Lieutenant-général (France)

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Louis Philippe d'Orléans, the last lieutenant-général du royaume

The lieutenant-général was a title in the France of the Ancien Régime . It was led by several senior officers.

In general, this title was conferred by the king on those persons whom he considered to be his deputies in certain functions.

The rank of lieutenant-général does not exist in the French military , or it only existed temporarily in the past. He currently has the rank of Général de corps d'armée (created on March 17, 1921) .

Lieutenant-General de Province

The lieutenant-général de province was usually a person of the high nobility who represented the king in a royal province. His role should be to support the governor, which was purely theoretical.

This post was created by the king only so that the two gentlemen should neutralize each other in order to prevent a possible attempt at rebellion against him.

Created in the 17th century, the post had become a pure, well-paid honorary position by the end of the 18th century. The owner of the title resided at court and contented himself with taking in the income instead of struggling with real work. What is more, the kings began to pass on the posts of the fathers to the sons, which is why the lieutenant-général de province became a kind of inheritance in the affected noble families.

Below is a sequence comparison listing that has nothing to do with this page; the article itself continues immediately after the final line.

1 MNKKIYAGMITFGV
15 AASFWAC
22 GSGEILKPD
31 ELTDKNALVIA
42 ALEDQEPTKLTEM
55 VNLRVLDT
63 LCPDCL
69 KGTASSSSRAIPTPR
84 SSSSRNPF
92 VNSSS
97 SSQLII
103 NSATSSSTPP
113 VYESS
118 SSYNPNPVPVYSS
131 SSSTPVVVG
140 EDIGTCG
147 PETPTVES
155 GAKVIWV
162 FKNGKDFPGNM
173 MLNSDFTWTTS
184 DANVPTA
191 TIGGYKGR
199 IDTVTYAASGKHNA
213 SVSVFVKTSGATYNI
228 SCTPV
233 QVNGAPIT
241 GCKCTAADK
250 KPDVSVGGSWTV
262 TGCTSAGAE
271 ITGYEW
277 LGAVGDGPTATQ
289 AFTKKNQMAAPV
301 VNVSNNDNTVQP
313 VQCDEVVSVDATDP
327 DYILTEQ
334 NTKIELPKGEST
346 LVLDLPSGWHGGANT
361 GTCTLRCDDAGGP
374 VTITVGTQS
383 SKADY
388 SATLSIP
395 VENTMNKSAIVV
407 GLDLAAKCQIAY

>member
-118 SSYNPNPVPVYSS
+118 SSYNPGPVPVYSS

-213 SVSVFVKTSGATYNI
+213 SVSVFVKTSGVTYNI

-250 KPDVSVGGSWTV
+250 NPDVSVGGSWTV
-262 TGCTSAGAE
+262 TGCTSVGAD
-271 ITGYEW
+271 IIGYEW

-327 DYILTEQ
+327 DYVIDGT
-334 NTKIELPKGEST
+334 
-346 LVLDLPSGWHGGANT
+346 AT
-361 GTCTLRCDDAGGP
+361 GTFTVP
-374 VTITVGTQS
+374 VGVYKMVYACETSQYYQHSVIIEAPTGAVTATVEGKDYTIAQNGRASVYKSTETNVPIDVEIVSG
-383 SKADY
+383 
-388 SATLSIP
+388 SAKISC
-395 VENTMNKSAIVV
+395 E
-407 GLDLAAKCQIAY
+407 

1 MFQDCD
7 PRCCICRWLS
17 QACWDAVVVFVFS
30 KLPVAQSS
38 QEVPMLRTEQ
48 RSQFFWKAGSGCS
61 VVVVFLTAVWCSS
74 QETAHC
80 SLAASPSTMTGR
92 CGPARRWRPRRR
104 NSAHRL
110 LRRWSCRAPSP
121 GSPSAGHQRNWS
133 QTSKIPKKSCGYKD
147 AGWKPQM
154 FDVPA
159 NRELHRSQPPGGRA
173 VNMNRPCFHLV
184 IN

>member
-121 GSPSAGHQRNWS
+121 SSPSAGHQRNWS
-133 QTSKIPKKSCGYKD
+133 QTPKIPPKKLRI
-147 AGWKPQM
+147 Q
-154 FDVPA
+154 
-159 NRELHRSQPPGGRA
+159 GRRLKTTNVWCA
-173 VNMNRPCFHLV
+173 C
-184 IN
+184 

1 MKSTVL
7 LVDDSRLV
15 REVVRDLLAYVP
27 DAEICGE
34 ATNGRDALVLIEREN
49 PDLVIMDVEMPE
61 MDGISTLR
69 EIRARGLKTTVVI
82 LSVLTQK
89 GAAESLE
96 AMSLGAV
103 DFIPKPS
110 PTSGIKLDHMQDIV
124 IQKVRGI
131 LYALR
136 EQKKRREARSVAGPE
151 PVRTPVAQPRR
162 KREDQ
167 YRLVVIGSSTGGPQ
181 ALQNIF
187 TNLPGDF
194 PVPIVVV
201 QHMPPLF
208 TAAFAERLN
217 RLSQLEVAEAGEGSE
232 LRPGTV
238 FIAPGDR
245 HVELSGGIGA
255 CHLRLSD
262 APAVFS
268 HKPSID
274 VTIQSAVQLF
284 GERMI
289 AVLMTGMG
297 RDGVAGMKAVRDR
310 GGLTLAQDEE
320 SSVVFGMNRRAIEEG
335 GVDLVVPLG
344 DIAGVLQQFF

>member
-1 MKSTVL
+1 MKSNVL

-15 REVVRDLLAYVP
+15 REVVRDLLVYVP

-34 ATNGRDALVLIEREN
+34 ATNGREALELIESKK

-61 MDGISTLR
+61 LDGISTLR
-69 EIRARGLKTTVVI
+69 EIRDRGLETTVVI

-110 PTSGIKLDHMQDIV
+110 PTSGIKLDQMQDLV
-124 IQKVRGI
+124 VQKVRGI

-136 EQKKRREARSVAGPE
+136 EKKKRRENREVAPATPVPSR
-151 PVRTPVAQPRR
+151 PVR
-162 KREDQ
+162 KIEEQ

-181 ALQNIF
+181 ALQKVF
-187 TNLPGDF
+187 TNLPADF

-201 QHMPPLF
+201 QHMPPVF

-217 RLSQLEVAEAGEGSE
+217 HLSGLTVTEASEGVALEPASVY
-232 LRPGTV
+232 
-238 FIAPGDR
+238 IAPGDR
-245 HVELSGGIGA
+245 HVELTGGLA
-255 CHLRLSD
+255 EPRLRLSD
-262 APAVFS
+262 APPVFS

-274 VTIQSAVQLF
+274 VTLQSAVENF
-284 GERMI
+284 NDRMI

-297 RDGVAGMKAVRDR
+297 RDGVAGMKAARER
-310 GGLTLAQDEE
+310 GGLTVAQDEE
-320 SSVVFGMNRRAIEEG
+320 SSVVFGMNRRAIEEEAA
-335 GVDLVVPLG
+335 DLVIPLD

Not to be confused with the lieutenant-général is the lieutenant du roi . The latter was subordinate to the lieutenant-général and entrusted with similar tasks - he represented the king in the provinces, but was far less respected.

Lieutenant-général de bailliage

The Lieutenant-général de bailliage or sénéchaussée was appointed to advise the bailli or sénéchal on legal issues.

Lieutenant-general de police

The title of Lieutenant-général de police was established in Paris in 1667, he was charged with prosecuting. In the course of 1699 a lieutenant-général de police was established in the other larger cities of France .

Lieutenant-general du royaume

The title of Lieutenant-général du royaume (Lieutenant General of the Kingdom) was only temporarily granted by the King. In the event of a crisis, he should be able to represent the king as a high-ranking personality with a respected name and sufficient authority.

The following were entrusted with the title:

Lieutenant-général des armées

The Lieutenant-général des armées or Lieutenant-général des armées navales (also Lieutenant-général des armées du Roi or Lieutenant-général des armées navales du Roi ) for the Navy, was a higher title in the military hierarchy of the Ancien Régime and for commoners unavailable. Above him was only the maréchal de France and the colonel général of the respective armed forces in the army, as well as the amiral de France and the vice-amiral de France in the navy. It was a pure title and was not a military rank. It only serves to secure a lucrative income for its owner.


During and after the revolution

On February 25, 1793, the lieutenant-général was converted to a military position. It concerned a general de division in his capacity as commander of an army corps. From King Louis XVIII. abolished on March 16, 1814, it was reintroduced by Napoleon during the reign of the Hundred Days and lasted until February 28, 1848. The rank of Général de corps d'armée was then introduced for the commander of an army corps .


  • Pierer's Universal-Lexikon , Volume 11. Altenburg 1860.
  • Nicolas Viton de Saint-Allais : Dictionnaire encyclopédique de la noblesse de France Paris, 1816.
  • Abel Hugo : France militaire, Histoire des armées françaises de terre et de mer, de 1792 à 1837 , H.-L. Delloye, Paris 1838 - [1]